This essay is part of an online supplement to the Openings collection on “Chemo-Ethnography,” which was edited by Nicholas Shapiro and Eben Kirksey and featured in the November 2017 issue of Cultural Anthropology.
Breathing in a settler atmosphere is taxing. Some of us can’t breathe. In the fall of 2016 many of us watched shaky Facebook video livestreams that resembled a warscape of heavy military equipment and smoke. Standing Rock and the Mni Sose (Missouri River) were choke points for water protectors asserting indigenous sovereignty, and sites for violent, experimental techniques of control used by police and private security forces.
I went to Standing Rock twice in November 2016 to be in good relation. I went in keeping with Kim TallBear’s (2016) proposal to approach kinship as “a partial and productive tool to help us forge alternatives to the settler-colonial state.” As many indigenous scholars have articulated, relational ethics are based in reciprocity and obligation with the land and other-than-humans. Glen Coulthard (2014, 13) describes this place-based foundation of indigenous decolonial thought and practice as grounded normativity, which ought to “inform and structure our ethical engagements with the world.”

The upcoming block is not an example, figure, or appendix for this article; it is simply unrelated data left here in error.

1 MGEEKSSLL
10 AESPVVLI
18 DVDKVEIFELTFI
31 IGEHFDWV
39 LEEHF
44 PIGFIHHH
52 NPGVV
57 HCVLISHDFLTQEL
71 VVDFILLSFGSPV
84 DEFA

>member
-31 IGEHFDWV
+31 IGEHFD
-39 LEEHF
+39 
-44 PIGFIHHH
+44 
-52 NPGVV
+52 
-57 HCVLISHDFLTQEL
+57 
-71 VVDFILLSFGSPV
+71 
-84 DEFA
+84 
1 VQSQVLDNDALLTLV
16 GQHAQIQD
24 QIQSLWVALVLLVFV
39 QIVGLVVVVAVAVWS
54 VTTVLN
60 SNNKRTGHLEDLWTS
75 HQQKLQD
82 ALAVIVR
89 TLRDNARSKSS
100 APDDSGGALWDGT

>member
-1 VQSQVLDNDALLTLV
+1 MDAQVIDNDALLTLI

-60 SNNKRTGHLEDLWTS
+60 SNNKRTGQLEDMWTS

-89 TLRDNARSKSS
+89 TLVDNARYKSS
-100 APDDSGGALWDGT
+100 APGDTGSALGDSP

The conditions we breathe in are collective and unequally distributed, with particular qualities and intensities that are felt differently through and across time. For indigenous nations, the imbrications of U.S. militarism, industrialism, and capitalism have always been palpably felt on indigenous lands and through indigenous bodies, from extraction to experimentation. The regimes of these foundational violences are the surrounds of settler atmospherics. Christina Sharpe (2016) argues that antiblackness is as pervasive as the climate. This, too, is the surround of settler atmospherics. Put otherwise, settler atmospherics are the normative and necessary violences found in settlement—accruing, adapting, and constricting indigenous and black life in the U.S. settler state.